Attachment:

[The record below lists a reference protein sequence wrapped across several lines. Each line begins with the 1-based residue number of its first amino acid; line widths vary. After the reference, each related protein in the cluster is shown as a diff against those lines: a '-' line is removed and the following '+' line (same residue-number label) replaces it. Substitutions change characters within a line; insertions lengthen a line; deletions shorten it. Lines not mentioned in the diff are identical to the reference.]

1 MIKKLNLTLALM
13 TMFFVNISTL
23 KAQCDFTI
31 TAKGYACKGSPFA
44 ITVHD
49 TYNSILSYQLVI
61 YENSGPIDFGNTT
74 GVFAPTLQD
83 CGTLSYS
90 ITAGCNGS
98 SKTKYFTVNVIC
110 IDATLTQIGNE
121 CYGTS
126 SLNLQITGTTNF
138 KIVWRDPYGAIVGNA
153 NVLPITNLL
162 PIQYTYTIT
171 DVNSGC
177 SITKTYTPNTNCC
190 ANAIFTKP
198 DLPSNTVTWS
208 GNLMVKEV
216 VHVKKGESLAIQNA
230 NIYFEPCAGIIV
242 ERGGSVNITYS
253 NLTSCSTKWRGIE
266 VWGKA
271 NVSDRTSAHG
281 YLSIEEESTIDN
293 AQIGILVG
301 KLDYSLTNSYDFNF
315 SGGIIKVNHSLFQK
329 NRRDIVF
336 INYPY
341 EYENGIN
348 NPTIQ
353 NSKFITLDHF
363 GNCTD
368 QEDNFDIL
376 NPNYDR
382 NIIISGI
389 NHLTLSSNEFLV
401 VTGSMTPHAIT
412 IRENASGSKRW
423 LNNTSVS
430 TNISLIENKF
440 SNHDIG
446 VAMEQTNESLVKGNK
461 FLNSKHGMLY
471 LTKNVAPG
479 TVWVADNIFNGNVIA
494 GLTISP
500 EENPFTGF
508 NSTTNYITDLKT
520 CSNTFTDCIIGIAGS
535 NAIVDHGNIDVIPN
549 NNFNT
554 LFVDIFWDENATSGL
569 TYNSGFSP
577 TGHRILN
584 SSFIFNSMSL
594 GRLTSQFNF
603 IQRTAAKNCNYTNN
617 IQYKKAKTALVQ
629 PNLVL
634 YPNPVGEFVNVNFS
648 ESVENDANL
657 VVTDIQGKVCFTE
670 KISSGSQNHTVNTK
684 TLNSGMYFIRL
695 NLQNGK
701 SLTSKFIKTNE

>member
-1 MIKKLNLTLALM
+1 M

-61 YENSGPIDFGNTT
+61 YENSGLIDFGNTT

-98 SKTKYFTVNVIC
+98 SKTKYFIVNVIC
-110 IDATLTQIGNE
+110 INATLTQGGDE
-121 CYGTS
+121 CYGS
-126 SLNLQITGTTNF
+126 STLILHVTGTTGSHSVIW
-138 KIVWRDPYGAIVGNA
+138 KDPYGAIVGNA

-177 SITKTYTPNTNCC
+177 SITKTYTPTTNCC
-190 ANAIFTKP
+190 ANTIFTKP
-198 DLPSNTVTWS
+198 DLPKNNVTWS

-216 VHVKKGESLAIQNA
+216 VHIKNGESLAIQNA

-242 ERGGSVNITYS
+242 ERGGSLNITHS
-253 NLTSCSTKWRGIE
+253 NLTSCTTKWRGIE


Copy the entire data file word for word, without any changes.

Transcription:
[The record below lists a reference protein sequence wrapped across several lines. Each line begins with the 1-based residue number of its first amino acid; line widths vary. After the reference, each related protein in the cluster is shown as a diff against those lines: a '-' line is removed and the following '+' line (same residue-number label) replaces it. Substitutions change characters within a line; insertions lengthen a line; deletions shorten it. Lines not mentioned in the diff are identical to the reference.]

1 MIKKLNLTLALM
13 TMFFVNISTL
23 KAQCDFTI
31 TAKGYACKGSPFA
44 ITVHD
49 TYNSILSYQLVI
61 YENSGPIDFGNTT
74 GVFAPTLQD
83 CGTLSYS
90 ITAGCNGS
98 SKTKYFTVNVIC
110 IDATLTQIGNE
121 CYGTS
126 SLNLQITGTTNF
138 KIVWRDPYGAIVGNA
153 NVLPITNLL
162 PIQYTYTIT
171 DVNSGC
177 SITKTYTPNTNCC
190 ANAIFTKP
198 DLPSNTVTWS
208 GNLMVKEV
216 VHVKKGESLAIQNA
230 NIYFEPCAGIIV
242 ERGGSVNITYS
253 NLTSCSTKWRGIE
266 VWGKA
271 NVSDRTSAHG
281 YLSIEEESTIDN
293 AQIGILVG
301 KLDYSLTNSYDFNF
315 SGGIIKVNHSLFQK
329 NRRDIVF
336 INYPY
341 EYENGIN
348 NPTIQ
353 NSKFITLDHF
363 GNCTD
368 QEDNFDIL
376 NPNYDR
382 NIIISGI
389 NHLTLSSNEFLV
401 VTGSMTPHAIT
412 IRENASGSKRW
423 LNNTSVS
430 TNISLIENKF
440 SNHDIG
446 VAMEQTNESLVKGNK
461 FLNSKHGMLY
471 LTKNVAPG
479 TVWVADNIFNGNVIA
494 GLTISP
500 EENPFTGF
508 NSTTNYITDLKT
520 CSNTFTDCIIGIAGS
535 NAIVDHGNIDVIPN
549 NNFNT
554 LFVDIFWDENATSGL
569 TYNSGFSP
577 TGHRILN
584 SSFIFNSMSL
594 GRLTSQFNF
603 IQRTAAKNCNYTNN
617 IQYKKAKTALVQ
629 PNLVL
634 YPNPVGEFVNVNFS
648 ESVENDANL
657 VVTDIQGKVCFTE
670 KISSGSQNHTVNTK
684 TLNSGMYFIRL
695 NLQNGK
701 SLTSKFIKTNE

>member
-1 MIKKLNLTLALM
+1 M

-61 YENSGPIDFGNTT
+61 YENSGLIDFGNTT

-98 SKTKYFTVNVIC
+98 SKTKYFIVNVIC
-110 IDATLTQIGNE
+110 INATLTQGGDE
-121 CYGTS
+121 CYGS
-126 SLNLQITGTTNF
+126 STLILHVTGTTGSHSVIW
-138 KIVWRDPYGAIVGNA
+138 KDPYGAIVGNA

-177 SITKTYTPNTNCC
+177 SITKTYTPTTNCC
-190 ANAIFTKP
+190 ANTIFTKP
-198 DLPSNTVTWS
+198 DLPKNNVTWS

-216 VHVKKGESLAIQNA
+216 VHIKNGESLAIQNA

-242 ERGGSVNITYS
+242 ERGGSLNITHS
-253 NLTSCSTKWRGIE
+253 NLTSCTTKWRGIE